Yes, that is an outboard mounted to the back of that sport fisher. You’ll see all kinds of things like this moment where boaters just dropped a full-size fridge on the bow of their runabout to deliver to a larger boat in the harbor. The community here donates items to fellow boaters in need. Many of the boaters here live life on a shoestring budget and donations are used when the budget is dry.

While listening to the net you’ll hear requests like the one from a family of 4 living aboard a 28’ sailboat bound for Guatemala that were looking for play dates for their children as well as home-school lesson plan swapping. I look up to these cruisers for their self-sufficient life style.

Each night we join in blowing our conch horn to announce that the sun has set.


We enjoyed dinking around the harbor with the dogs





We motored through Sister’s Creek and found many great sights of birds, boats and one spectacular tree.







But best of all were the sunsets in BKH




Boot Key Harbor – FL

Boot Key Harbor Florida
0 BKH Map

This last week we have been in BKH – (Boot Key Harbor). The week was made extra fun due to Susan’s visit. Right off the bat, Susan & I decided to do some snorkeling out at Sombrero Reef. We took the dinghy out via Sister’s Creek. Here are a few photos of the homes along Sister’s Creek.

As you exit the mouth of Sister’s Creek, off to port you’ll find Sombrero Beach.
Sombrero Beach is both dog & dinghy friendly.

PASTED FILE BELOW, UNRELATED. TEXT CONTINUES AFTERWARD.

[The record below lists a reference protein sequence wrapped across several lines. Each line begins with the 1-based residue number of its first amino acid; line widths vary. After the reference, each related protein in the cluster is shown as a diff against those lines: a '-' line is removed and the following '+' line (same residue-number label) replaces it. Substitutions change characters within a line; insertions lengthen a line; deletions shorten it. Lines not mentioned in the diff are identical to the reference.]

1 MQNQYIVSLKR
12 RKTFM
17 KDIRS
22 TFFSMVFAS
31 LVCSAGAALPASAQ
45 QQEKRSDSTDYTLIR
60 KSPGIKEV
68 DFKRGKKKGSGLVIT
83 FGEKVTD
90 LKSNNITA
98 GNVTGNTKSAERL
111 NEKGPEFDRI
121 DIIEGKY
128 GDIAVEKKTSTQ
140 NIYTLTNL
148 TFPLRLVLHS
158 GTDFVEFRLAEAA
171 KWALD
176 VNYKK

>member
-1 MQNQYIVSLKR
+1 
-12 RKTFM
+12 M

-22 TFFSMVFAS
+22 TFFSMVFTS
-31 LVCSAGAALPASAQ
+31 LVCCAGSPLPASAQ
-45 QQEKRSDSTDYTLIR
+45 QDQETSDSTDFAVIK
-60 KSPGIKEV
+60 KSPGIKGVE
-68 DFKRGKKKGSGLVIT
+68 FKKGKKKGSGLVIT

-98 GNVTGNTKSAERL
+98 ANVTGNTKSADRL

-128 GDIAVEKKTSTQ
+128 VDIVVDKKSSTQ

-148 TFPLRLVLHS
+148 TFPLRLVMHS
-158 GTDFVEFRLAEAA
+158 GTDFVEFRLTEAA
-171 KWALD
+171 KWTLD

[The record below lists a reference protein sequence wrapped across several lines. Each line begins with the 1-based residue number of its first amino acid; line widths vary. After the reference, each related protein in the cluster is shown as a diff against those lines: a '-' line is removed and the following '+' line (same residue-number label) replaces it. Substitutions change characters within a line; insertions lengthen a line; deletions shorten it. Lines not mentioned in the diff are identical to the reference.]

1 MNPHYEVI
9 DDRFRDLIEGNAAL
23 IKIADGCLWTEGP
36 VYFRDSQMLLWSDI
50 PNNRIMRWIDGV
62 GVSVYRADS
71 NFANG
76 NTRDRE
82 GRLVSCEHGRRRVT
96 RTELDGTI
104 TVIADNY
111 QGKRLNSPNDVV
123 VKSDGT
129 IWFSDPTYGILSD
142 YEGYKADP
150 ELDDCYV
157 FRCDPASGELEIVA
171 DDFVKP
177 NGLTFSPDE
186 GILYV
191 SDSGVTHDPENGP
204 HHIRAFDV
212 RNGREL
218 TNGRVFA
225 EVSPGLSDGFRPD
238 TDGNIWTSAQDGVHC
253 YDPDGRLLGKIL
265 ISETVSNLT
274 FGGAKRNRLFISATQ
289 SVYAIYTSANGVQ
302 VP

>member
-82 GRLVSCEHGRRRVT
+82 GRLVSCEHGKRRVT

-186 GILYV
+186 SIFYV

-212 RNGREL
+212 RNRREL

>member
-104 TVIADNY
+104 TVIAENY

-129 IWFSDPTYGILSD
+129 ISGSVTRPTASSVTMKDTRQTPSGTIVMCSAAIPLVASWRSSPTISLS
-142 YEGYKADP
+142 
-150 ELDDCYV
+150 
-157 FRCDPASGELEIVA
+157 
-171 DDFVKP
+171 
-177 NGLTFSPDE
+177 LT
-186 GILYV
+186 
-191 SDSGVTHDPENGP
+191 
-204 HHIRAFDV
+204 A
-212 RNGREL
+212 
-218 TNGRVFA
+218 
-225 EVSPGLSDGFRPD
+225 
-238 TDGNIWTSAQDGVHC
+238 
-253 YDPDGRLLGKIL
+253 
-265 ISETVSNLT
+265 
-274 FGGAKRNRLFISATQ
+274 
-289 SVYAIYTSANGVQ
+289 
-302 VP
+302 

2 Sombrero Beach

Sombrero Reef is marked by a tower approximately 4 miles offshore.


The dinghy ride out to the reef was a bit wavy but the water was nice and clear.

Upon arrival we tied to one of the free buoys provided by the Florida Keys National Marine Sanctuary Buoy Program  . Anchoring is prohibited due to possible damage of the living coral below.

While Susan has snorkeling and SCUBA experience,  it all new to me. It’s not easy getting into all that gear in a small dinghy.  Once suited up we snapped a quick pic.

The only underwater camera I had was an actual Kodak disposable film camera (not digital). So much for being a tech-guy. The film says it expired in 2006 but it was still in the packaging. Anyone know where to find a fotomat booth in the Keys 😉

Kodak Film Camera
Film inside expired in 2006 but the best I had to go underwater

I was amazed that the fish completely surrounded me. Attempting to swim,  I had to avoid touching the fish. Below us we could see two scuba divers and their bubbles racing to the surface.

[ Insert snorkeling photos once developed ]

Back at the BKH dinghy dock (one of the largest dinghy docks I’ve ever used). They have some great dinghy dock rules that separate the hard dinghys from the soft (inflatable) dinghys. Dinghy etiquette demands that you leave your engine down and tie with a long enough painter line that when other dinghys approach the dock for offloading persons and gear they can push your dinghy out of the way and contact the dock directly.
Once offloaded you simply tie your dinghy with a long line and push it back off the dock. I wish everyone knew to do this. I can’t tell you how many times I have landed in Block Island’s Boat Basin at the Oar restaurant and had to climb over many dinks that were “short tied”.

7 Dingy Dock
Dinghy Dock at Boot Key Harbor

Now it was off for a drive to Key West. Our drive down Rte. 1 was lined with colorful water and dark ominous clouds.

We saw many of these lizards that I’ll call it a Bearded Dragon.  Reptilian experts chime in please. 9 Bearded Dragon

We arrived at Key West for some shopping for the kids back home and a few drinks. We started our walk at the Harbor Walk end of Duval St.

10 Harbor Walk

10 Duval St

Walking Duval you see many great sights. 11 Parrot 1

11 Roosters 1

11 Sloppy's Joe's Bar

We stopped in Irish Kevin’s for a little music and an IPA. Check out their webcam